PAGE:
Toxins in Utero
Exactly what is the full scope of a mother-to-be’s lifestyle on her unborn child? We’re reminded by our doctors to eat well during pregnancy, avoiding certain food products that, for example, contain mercury or are unpasteurized, in order to protect our babies from potential dangers to their development and health. Women are also encouraged to minimize stress while pregnant in order to keep their babies from marinating in an adrenalin-loaded soup.
The results of a 2004 study by the Environmental Working Group, in collaboration with Commonweal, indicate a need to expand our thinking when it comes to exposures pregnant women introduce to their unborn children. In the report, researchers at two major laboratories found an average of 200 industrial chemicals and pollutants in umbilical cord blood taken from 10 babies. A total of 287 industrial chemicals were found. These pollutants include perfluorochemicals (PFCs) found in carpet, furniture, and stain-proof coatings (e.g. the kind used in Teflon and furniture); Polybrominated diphenyl ethers (PBDEs), the fire retardants in TVs, furniture, and computers; and 21 different pesticides, including 14 that had been phased out of use in the U.S.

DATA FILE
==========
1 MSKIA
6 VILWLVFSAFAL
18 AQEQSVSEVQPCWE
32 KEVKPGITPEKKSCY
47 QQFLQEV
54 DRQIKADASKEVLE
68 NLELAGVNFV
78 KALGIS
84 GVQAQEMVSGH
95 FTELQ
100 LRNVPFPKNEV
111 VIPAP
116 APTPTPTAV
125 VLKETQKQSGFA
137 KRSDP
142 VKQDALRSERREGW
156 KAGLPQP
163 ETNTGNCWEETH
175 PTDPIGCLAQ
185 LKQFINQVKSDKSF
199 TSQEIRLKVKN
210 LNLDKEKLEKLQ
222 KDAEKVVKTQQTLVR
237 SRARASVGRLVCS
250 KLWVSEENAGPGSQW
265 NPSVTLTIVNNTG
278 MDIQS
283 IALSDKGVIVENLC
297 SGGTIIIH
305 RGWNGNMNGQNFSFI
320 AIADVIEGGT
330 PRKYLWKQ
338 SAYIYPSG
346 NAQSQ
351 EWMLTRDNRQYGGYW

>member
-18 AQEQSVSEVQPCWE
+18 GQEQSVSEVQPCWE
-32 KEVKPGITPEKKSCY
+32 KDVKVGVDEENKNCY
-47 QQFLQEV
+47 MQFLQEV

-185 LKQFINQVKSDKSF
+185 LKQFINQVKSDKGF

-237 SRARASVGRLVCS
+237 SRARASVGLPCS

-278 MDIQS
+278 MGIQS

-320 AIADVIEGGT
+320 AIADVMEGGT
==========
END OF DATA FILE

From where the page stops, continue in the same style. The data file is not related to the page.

This study shows that in addition to carrying vital nutrients to babes in utero, the umbilical cord also carries these toxins, a disruption to the belief, previously held by scientists, that the placenta shielded babies from most chemicals and pollutants. We know that of the 287 chemicals found in cord blood, 217 are toxic to the brain and nervous system, 208 cause birth defects or abnormal development in animal tests, and 180 cause cancer in humans or animals.
What to do? Well, none of us can become the mom in the non-plastic bubble, but we can greatly reduce our exposure to numerous toxins by becoming informed and responsible consumers and world citizens. Read labels, learn what those ingredients are, choose products that are organic or as natural as possible, including home cleaning supplies, cosmetics, personal grooming products, clothing and home furnishings. Reduce the toxic load you ingest by eating food grown locally without pesticides. Learn how to improve the quality of the indoor air you’re breathing.
Green living isn’t about being trendy; it’s about living in a way that supports the health of our own bodies, the planet, and those we love, thereby reducing the toxic “body burden” on all of us.
By Terri Hall-Jackson, Care2 contributing writer